Furthermore, he says the service provides a full audit trail of clinical access backed by a service level agreement, while information governance is addressed by adherence to NHS image sharing policy and an NHS approved portal data sharing agreement.

Significant savings

Providing over 50 organisations in the North West with secure remote access to PACS images and reports, the portal now boasts more than 13,000 user accounts and 300,000 accesses a year.

Dr Bramley says it has made estimated cost savings of over £3m and delivered significant QIPP [quality, innovation, productivity and prevention, or efficiency savings] benefits in the process, by driving forward quality improvements in care and increasing efficiency.

Indeed, over 90% of respondents to a user survey claimed the portal saves them time or resource compared with other methods for reviewing images and reports. Meanwhile, an independent review commissioned by the Department of Health concluded that these savings more than met the cost of deploying the service.

Moreover, it found that the service improves patient safety, reduces time to diagnosis and treatment, improves diagnostic accuracy, reduces waiting times and improves the overall patient experience.

“We’ve also made the portal available to GPs so they can now access hospital imaging at their local trust. This makes it easier to discuss radiology studies with their patients or pick up on anything they feel consultants may have missed.”   

Strategic service

The service currently costs less that 1p per imaging study accessed remotely – significantly less than the per study cost using existing teleradiology or image transfer service providers.

Dr Bramley says this cost benefit is amplified by savings in clinical staff time, reduction in PACS administration, more efficient use of network bandwidth, elimination of repeat imaging and the reduced cost of storing transferred imaging data.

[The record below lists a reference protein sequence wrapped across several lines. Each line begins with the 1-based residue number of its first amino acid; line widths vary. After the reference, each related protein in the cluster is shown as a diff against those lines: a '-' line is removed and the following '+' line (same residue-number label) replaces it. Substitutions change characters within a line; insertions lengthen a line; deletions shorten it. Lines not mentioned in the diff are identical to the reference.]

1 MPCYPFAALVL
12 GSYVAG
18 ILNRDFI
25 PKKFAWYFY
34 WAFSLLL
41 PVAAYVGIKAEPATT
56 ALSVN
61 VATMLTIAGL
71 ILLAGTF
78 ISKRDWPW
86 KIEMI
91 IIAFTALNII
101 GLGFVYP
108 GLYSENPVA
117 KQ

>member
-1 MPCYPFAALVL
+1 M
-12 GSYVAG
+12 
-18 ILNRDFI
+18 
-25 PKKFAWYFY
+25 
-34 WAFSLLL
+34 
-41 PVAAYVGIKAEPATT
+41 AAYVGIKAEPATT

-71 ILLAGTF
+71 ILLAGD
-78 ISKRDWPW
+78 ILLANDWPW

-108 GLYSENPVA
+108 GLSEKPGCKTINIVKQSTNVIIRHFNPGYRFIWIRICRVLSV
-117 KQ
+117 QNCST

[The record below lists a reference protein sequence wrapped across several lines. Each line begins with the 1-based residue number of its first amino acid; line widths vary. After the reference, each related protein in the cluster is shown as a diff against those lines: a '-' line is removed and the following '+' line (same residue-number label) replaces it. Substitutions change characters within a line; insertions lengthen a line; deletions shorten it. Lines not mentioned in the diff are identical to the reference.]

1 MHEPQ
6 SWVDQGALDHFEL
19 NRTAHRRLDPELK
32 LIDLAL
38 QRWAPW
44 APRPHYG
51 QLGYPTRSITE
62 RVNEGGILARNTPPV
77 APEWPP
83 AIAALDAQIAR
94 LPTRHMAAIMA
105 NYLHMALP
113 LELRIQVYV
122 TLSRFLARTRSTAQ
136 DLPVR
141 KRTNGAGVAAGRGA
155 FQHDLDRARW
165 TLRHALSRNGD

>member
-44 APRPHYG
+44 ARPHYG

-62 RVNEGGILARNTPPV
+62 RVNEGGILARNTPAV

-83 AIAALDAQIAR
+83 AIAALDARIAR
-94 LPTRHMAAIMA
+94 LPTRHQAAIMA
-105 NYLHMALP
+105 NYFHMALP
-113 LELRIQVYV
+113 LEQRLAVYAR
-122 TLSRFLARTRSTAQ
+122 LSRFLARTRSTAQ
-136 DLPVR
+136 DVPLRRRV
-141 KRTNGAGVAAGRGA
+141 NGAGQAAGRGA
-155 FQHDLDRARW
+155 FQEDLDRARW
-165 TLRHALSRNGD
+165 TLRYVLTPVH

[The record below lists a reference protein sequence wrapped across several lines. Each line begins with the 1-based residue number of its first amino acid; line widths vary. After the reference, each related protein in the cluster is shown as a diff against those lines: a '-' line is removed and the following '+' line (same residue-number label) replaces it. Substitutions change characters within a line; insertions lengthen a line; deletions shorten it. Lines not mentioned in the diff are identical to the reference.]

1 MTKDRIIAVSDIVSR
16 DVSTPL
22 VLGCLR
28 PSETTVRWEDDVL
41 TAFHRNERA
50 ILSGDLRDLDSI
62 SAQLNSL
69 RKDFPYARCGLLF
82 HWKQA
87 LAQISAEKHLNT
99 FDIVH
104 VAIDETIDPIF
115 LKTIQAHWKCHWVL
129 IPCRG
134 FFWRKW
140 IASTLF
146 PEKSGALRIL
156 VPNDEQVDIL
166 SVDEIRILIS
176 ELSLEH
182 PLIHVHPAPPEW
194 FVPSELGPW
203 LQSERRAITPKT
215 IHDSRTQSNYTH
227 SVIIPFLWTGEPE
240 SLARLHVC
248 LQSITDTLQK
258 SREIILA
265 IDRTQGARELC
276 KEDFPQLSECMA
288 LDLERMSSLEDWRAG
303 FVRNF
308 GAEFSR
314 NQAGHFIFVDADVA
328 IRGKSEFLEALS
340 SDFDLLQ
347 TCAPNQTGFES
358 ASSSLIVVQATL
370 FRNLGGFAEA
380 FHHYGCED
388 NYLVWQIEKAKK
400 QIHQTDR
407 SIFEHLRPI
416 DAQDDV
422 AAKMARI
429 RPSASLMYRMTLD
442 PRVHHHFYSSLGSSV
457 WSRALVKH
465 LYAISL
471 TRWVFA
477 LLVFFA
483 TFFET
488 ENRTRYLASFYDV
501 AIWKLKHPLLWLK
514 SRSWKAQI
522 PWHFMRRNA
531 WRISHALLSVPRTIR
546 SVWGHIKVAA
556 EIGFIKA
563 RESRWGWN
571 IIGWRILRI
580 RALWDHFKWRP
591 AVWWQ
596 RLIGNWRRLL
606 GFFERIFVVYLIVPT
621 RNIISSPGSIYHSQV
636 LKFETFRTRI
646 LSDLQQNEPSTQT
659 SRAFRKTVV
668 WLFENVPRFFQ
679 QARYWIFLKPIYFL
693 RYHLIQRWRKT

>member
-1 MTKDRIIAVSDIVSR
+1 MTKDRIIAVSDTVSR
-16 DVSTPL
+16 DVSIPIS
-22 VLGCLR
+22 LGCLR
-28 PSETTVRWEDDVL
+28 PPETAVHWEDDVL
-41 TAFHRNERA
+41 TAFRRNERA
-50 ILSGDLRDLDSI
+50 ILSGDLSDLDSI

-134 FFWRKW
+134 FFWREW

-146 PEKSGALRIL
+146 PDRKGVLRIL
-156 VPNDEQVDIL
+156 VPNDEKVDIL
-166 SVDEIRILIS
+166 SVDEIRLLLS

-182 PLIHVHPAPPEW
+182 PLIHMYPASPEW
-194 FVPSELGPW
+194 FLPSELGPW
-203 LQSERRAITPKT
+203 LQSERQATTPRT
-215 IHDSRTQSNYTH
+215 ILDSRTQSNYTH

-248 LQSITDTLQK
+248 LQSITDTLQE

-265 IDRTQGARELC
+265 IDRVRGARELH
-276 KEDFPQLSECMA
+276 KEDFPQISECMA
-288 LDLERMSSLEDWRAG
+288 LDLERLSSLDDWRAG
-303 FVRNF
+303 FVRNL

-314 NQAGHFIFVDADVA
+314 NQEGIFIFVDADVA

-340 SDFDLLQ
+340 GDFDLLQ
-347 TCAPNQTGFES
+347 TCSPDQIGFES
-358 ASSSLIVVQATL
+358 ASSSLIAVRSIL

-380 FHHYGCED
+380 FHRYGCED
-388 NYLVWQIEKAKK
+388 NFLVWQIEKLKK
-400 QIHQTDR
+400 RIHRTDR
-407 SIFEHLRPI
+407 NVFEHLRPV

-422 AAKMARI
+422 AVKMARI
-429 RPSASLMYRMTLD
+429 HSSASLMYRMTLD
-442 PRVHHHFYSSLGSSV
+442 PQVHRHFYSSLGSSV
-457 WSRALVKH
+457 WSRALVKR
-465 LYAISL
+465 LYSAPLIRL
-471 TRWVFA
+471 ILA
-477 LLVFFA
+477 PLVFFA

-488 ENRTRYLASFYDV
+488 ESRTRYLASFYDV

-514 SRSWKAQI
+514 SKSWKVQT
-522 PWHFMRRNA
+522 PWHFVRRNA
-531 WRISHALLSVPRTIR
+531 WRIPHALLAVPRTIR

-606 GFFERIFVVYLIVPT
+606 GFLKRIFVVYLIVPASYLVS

Whilst the portal was originally envisaged as a tactical service for image transfer pending the availability of strategic solutions, he believes the change in national policy and promotion of clinical portals now aligns strongly with the PACS portal approach. He says it has now become a key strategic service supporting clinical pathways and delivering service improvement.

“Our model fits perfectly with current NHS strategy,” he says. “It opens the door for other areas of the country to join the service or establish their own clinical portals, emulating the IT-enabled change approach and lessons learned from our project.

“The single-sign-on approach and establishment of the portal as a legitimate relationship service to control and monitor remote access to clinical data is particularly useful in this context, and can be used to support access to other clinical services beyond imaging.”

Clinical engagement

All things considered, Dr Bramley believes the project’s success owes much to the use of agile methodologies, the strong clinical engagement of those involved, and a focus on patient safety.

He says it has facilitated clinical service redesign in cancer, trauma, stroke, paediatric and other networks, as well as helping establish cross-site clinical on-call rotas and supporting multi-disciplinary team meetings.

“The strategic potential of our approach is being realised through the development of sister portals that support regional referral services and provide access to clinical records in primary and secondary care across the cancer network.

“By enabling access to images in real-time from anywhere, portals like this reduce delays in clinical pathways, thereby improving communication and information flow between clinicians, GPs and those providing care in the community. This not only saves time, but also raises the levels of understanding around patients and their treatment,” he concludes.